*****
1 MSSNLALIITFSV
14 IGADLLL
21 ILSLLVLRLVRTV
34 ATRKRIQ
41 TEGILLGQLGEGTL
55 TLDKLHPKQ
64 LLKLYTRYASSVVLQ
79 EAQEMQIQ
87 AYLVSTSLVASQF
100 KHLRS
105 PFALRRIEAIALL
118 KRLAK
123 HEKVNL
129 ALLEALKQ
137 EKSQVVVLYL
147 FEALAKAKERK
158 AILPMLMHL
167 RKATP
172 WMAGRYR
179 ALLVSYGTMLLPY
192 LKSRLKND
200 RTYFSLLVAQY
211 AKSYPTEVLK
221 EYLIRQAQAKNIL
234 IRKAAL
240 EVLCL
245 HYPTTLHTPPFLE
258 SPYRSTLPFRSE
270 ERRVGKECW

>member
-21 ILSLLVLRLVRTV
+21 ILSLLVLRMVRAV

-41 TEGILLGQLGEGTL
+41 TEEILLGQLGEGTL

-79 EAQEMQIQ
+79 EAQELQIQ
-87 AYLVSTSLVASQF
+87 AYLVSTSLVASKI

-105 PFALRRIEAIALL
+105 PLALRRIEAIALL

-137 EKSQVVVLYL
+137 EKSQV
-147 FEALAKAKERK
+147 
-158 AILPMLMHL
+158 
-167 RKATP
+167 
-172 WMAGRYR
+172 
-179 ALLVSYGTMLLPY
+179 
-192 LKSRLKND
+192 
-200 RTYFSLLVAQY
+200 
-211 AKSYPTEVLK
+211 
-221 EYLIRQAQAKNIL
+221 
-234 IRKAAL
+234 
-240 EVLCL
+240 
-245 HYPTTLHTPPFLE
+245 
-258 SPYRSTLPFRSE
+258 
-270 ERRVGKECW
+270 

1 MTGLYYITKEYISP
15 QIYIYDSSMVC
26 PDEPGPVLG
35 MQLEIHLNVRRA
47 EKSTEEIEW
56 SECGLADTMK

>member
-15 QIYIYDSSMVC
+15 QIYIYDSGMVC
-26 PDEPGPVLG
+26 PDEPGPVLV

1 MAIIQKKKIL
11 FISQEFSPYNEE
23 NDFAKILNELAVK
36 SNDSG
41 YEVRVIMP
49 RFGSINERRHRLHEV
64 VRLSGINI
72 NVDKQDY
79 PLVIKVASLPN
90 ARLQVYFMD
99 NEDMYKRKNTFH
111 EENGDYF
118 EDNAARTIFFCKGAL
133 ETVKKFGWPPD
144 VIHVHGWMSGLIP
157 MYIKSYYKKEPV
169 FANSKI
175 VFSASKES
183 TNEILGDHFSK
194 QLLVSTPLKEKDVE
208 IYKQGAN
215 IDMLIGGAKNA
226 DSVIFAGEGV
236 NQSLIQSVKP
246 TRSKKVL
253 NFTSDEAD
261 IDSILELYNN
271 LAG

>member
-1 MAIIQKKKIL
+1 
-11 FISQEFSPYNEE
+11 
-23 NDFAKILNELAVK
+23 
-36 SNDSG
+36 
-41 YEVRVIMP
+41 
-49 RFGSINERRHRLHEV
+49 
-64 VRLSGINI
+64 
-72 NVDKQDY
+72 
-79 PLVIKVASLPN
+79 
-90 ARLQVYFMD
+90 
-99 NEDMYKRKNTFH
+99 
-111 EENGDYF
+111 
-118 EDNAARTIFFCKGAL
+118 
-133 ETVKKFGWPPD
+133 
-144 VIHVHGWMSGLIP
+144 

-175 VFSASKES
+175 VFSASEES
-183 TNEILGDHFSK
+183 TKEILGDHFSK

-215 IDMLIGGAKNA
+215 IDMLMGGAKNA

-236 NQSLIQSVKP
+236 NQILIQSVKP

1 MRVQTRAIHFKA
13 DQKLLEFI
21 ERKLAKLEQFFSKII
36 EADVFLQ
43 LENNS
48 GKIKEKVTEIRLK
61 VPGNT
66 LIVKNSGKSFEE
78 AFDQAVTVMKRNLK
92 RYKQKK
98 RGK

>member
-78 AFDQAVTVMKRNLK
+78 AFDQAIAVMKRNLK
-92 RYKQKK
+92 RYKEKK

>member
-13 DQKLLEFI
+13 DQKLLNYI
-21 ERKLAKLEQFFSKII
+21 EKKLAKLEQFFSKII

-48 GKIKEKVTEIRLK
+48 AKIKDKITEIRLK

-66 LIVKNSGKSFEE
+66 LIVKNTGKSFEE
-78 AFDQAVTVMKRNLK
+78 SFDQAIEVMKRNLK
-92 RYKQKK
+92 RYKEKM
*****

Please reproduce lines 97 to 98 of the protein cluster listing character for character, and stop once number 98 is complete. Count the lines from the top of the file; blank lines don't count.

157 MYIKSYYKKEPV
169 FANSKI